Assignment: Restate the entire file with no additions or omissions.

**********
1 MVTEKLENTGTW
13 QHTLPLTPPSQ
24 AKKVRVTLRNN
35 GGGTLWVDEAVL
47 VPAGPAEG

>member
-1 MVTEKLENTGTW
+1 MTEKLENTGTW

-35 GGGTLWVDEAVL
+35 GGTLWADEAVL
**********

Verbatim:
1 MVTEKLENTGTW
13 QHTLPLTPPSQ
24 AKKVRVTLRNN
35 GGGTLWVDEAVL
47 VPAGPAEG

>member
-1 MVTEKLENTGTW
+1 MTEKLENTGTW

-35 GGGTLWVDEAVL
+35 GGTLWADEAVL